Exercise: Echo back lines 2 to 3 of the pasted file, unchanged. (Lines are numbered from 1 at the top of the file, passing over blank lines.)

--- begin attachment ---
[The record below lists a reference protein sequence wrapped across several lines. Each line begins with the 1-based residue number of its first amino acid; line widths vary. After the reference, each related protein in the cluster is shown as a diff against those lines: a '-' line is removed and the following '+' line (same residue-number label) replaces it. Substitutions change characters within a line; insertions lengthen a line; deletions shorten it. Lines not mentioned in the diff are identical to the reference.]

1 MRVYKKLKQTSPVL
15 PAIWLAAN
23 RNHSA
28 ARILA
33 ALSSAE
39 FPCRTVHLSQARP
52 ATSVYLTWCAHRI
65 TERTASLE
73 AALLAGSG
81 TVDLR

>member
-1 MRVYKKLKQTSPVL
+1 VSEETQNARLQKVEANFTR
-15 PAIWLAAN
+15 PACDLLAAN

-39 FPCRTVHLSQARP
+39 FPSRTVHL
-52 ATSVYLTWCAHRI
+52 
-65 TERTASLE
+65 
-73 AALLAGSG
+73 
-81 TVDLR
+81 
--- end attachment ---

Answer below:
1 MRVYKKLKQTSPVL
15 PAIWLAAN